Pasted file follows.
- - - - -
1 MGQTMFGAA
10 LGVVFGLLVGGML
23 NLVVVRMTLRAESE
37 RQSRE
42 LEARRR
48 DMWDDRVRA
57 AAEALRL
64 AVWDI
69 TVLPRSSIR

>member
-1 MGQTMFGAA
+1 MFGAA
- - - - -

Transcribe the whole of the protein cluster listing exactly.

1 MGQTMFGAA
10 LGVVFGLLVGGML
23 NLVVVRMTLRAESE
37 RQSRE
42 LEARRR
48 DMWDDRVRA
57 AAEALRL
64 AVWDI
69 TVLPRSSIR

>member
-1 MGQTMFGAA
+1 MFGAA